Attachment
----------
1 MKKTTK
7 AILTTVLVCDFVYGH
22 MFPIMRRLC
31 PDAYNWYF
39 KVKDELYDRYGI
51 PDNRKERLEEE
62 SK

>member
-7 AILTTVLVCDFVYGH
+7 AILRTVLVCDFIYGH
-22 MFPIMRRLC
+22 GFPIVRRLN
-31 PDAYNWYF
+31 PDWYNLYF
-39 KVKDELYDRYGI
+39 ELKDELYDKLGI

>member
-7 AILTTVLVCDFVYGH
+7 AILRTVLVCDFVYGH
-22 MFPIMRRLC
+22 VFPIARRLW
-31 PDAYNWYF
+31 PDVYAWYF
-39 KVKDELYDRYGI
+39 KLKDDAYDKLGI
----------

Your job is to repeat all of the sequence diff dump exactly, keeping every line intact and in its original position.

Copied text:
1 MKKTTK
7 AILTTVLVCDFVYGH
22 MFPIMRRLC
31 PDAYNWYF
39 KVKDELYDRYGI
51 PDNRKERLEEE
62 SK

>member
-7 AILTTVLVCDFVYGH
+7 AILRTVLVCDFIYGH
-22 MFPIMRRLC
+22 GFPIVRRLN
-31 PDAYNWYF
+31 PDWYNLYF
-39 KVKDELYDRYGI
+39 ELKDELYDKLGI

>member
-7 AILTTVLVCDFVYGH
+7 AILRTVLVCDFVYGH
-22 MFPIMRRLC
+22 VFPIARRLW
-31 PDAYNWYF
+31 PDVYAWYF
-39 KVKDELYDRYGI
+39 KLKDDAYDKLGI